Providence’s law prohibiting the redemption of coupons and the sale of flavored tobacco products is upheld.


On January 5, 2012, the city of Providence enacted two tobacco control ordinances, one to prohibit the redemption of coupons (pricing ordinance) and one to prohibit the sale of flavored non-cigarette tobacco products (flavor ordinance).

District Court Proceedings

On February 13, 2012, an association of tobacco retailers, an association of cigar manufacturers and seven tobacco product manufacturers filed suit in the U.S. District Court for the District of Rhode Island alleging that the two ordinances were preempted by the Tobacco Control Act, were in violation of the Rhode Island and U. S. Constitutions, and were an unlawful deprivation of civil rights. The tobacco industry argued that the Providence coupon restriction governed “cigarette promotion,” which is preempted by FCLAA, and that the flavored product restriction set a “product standard,” which is a power reserved to the FDA by the Tobacco Control Act. Both sides filed motions for summary judgment and the court held a hearing on August 22, 2012 to hear testimony.

On December 10, 2012, Judge Lisi dismissed the tobacco industry’s motion and granted the city’s motion upholding both of Providence’s ordinances. The court found that the city’s pricing ordinance was not preempted by FCLAA, as amended by the Tobacco Control Act, and that the flavor ordinance also was not preempted by the Tobacco Control Act. Specifically, the court held that the pricing ordinance does not impose additional requirements on labeling and advertising of cigarettes or the content of promotional materials but merely regulates the sale of cigarettes. This puts the restriction squarely in the category of conduct that is excluded from FCLAA’s preemption provision. In deciding whether or not the flavor ordinance was preempted, the court partially relied on the opinion inU.S. Smokeless Tobacco Manufacturing Company, LLC v. City of New York, and came to the same conclusion: the flavor ordinance did not create a product standard which is preempted by federal law; rather it imposed a restriction on the sale of tobacco products, which is not preempted. The tobacco industry appealed the decision to the U.S. Court of Appeals for the First Circuit.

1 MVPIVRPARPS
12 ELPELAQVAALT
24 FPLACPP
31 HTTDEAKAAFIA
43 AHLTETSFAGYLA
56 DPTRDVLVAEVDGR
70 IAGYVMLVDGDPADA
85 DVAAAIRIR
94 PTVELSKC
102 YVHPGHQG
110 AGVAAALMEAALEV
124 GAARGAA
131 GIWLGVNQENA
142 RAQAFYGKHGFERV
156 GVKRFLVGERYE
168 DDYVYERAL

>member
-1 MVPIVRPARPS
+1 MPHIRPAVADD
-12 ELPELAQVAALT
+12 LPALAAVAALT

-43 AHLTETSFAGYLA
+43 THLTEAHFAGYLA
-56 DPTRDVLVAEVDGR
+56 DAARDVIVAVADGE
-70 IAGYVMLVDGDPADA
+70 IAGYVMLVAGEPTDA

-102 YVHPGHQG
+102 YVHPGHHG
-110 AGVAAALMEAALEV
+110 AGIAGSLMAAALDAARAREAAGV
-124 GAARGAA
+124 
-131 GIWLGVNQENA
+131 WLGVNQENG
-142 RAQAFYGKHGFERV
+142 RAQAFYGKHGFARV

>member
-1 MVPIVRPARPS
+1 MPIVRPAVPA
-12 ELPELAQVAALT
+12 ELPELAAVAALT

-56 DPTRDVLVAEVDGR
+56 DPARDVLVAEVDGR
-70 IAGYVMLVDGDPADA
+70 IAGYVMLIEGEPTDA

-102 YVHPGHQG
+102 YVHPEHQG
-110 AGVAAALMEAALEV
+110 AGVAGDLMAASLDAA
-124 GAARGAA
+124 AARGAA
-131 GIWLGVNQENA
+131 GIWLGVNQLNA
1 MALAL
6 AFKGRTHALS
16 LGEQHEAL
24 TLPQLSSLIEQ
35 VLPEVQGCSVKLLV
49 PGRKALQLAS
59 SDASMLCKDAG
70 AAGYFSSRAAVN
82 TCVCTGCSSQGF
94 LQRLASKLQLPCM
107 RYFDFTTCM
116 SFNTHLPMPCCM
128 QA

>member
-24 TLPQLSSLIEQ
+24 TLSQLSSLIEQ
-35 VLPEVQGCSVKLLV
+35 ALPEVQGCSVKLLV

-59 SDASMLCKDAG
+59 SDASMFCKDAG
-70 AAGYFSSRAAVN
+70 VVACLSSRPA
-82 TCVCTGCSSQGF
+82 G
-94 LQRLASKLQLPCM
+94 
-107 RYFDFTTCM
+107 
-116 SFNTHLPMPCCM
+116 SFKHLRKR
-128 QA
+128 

Proceedings in the U.S. Court of Appeals for the First Circuit

On September 30, 2013, the U.S. Court of Appeals for the First Circuit affirmed the district court’s ruling that neither the pricing ordinance nor the flavor ordinance were preempted by federal law. The court relied on previous courts of appeals decisions in other circuits for the assumption that the activities regulated by the pricing ordinance were “promotion.” Nonetheless, the court held that the pricing ordinance’s restrictions fell under FCLAA’s exception for content-neutral, “time, place, or manner” restrictions on promotion. The court determined that to qualify as a “content” restriction a regulation must relate to health claims or specific health information requirements, which the pricing ordinance did not. Further, the court declared that regulating coupons and multi-pack discounts did not materially differ from regulating the “manner” of promotion through price restrictions (such as minimum price laws) that the tobacco industry had conceded were excluded from FCLAA preemption.

The Court of Appeals also ruled that the flavor ordinance did not effectively create a preempted tobacco product standard by prohibiting non-cigarette flavored tobacco products because their sale was still permitted in smoking bars. The court also emphasized the absence of an outright prohibition in determining that the flavor fell under the Tobacco Control Act’s “savings clause” that specifically exempts regulations “relating to” the sale of tobacco products from preemption.

Litigation Status

The National Association of Tobacco Outlets applied for, and was granted, an extension of the period to petition for appeal to the U.S. Supreme Court—extending the period for appeal to February 27, 2014.  The Association did not, however, file a petition for appeal to the Supreme Court and did not file a petition for rehearing en banc by the 1st Circuit, rendering the Court of Appeals’ decision final.

Return to Litigation Tracker